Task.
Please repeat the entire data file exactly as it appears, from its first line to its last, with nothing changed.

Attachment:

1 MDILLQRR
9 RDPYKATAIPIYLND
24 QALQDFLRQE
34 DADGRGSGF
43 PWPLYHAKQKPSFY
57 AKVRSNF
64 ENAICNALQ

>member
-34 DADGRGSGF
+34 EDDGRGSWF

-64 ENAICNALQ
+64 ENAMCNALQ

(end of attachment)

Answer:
1 MDILLQRR
9 RDPYKATAIPIYLND
24 QALQDFLRQE
34 DADGRGSGF
43 PWPLYHAKQKPSFY
57 AKVRSNF
64 ENAICNALQ

>member
-34 DADGRGSGF
+34 EDDGRGSWF

-64 ENAICNALQ
+64 ENAMCNALQ